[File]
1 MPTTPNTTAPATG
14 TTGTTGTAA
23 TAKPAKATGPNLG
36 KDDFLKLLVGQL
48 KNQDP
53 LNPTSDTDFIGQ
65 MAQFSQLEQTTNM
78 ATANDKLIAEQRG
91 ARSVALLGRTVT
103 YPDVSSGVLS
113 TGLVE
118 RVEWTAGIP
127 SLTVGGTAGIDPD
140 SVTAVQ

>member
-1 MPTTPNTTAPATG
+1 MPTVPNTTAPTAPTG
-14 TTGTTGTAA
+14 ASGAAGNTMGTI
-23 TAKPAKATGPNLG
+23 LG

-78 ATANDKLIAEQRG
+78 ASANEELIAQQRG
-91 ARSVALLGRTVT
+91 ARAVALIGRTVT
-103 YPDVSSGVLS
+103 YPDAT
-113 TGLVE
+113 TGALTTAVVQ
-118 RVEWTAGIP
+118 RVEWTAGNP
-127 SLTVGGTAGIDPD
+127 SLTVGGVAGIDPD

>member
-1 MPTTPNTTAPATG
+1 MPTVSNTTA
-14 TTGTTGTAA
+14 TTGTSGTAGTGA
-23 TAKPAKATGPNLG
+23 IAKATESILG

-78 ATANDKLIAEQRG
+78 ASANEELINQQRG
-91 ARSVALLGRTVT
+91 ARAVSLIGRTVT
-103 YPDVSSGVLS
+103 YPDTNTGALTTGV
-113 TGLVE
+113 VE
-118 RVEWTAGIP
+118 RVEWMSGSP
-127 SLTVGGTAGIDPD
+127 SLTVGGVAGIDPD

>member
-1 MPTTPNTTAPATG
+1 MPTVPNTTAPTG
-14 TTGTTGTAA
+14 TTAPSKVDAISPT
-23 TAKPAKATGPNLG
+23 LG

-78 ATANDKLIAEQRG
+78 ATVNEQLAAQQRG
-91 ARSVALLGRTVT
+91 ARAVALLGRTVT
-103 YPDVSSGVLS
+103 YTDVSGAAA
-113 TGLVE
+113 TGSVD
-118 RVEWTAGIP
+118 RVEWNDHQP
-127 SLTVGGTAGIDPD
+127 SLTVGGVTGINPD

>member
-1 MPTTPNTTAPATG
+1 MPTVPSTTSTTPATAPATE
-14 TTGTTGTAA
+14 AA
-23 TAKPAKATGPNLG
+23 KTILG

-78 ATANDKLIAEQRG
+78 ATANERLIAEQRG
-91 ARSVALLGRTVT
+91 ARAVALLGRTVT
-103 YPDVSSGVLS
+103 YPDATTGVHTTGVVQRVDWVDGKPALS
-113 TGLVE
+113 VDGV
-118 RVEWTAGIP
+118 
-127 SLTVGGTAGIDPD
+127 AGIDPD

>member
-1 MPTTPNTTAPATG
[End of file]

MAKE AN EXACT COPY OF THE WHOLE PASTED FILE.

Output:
1 MPTTPNTTAPATG
14 TTGTTGTAA
23 TAKPAKATGPNLG
36 KDDFLKLLVGQL
48 KNQDP
53 LNPTSDTDFIGQ
65 MAQFSQLEQTTNM
78 ATANDKLIAEQRG
91 ARSVALLGRTVT
103 YPDVSSGVLS
113 TGLVE
118 RVEWTAGIP
127 SLTVGGTAGIDPD
140 SVTAVQ

>member
-1 MPTTPNTTAPATG
+1 MPTVPNTTAPTAPTG
-14 TTGTTGTAA
+14 ASGAAGNTMGTI
-23 TAKPAKATGPNLG
+23 LG

-78 ATANDKLIAEQRG
+78 ASANEELIAQQRG
-91 ARSVALLGRTVT
+91 ARAVALIGRTVT
-103 YPDVSSGVLS
+103 YPDAT
-113 TGLVE
+113 TGALTTAVVQ
-118 RVEWTAGIP
+118 RVEWTAGNP
-127 SLTVGGTAGIDPD
+127 SLTVGGVAGIDPD

>member
-1 MPTTPNTTAPATG
+1 MPTVSNTTA
-14 TTGTTGTAA
+14 TTGTSGTAGTGA
-23 TAKPAKATGPNLG
+23 IAKATESILG

-78 ATANDKLIAEQRG
+78 ASANEELINQQRG
-91 ARSVALLGRTVT
+91 ARAVSLIGRTVT
-103 YPDVSSGVLS
+103 YPDTNTGALTTGV
-113 TGLVE
+113 VE
-118 RVEWTAGIP
+118 RVEWMSGSP
-127 SLTVGGTAGIDPD
+127 SLTVGGVAGIDPD

>member
-1 MPTTPNTTAPATG
+1 MPTVPNTTAPTG
-14 TTGTTGTAA
+14 TTAPSKVDAISPT
-23 TAKPAKATGPNLG
+23 LG

-78 ATANDKLIAEQRG
+78 ATVNEQLAAQQRG
-91 ARSVALLGRTVT
+91 ARAVALLGRTVT
-103 YPDVSSGVLS
+103 YTDVSGAAA
-113 TGLVE
+113 TGSVD
-118 RVEWTAGIP
+118 RVEWNDHQP
-127 SLTVGGTAGIDPD
+127 SLTVGGVTGINPD

>member
-1 MPTTPNTTAPATG
+1 MPTVPSTTSTTPATAPATE
-14 TTGTTGTAA
+14 AA
-23 TAKPAKATGPNLG
+23 KTILG

-78 ATANDKLIAEQRG
+78 ATANERLIAEQRG
-91 ARSVALLGRTVT
+91 ARAVALLGRTVT
-103 YPDVSSGVLS
+103 YPDATTGVHTTGVVQRVDWVDGKPALS
-113 TGLVE
+113 VDGV
-118 RVEWTAGIP
+118 
-127 SLTVGGTAGIDPD
+127 AGIDPD

>member
-1 MPTTPNTTAPATG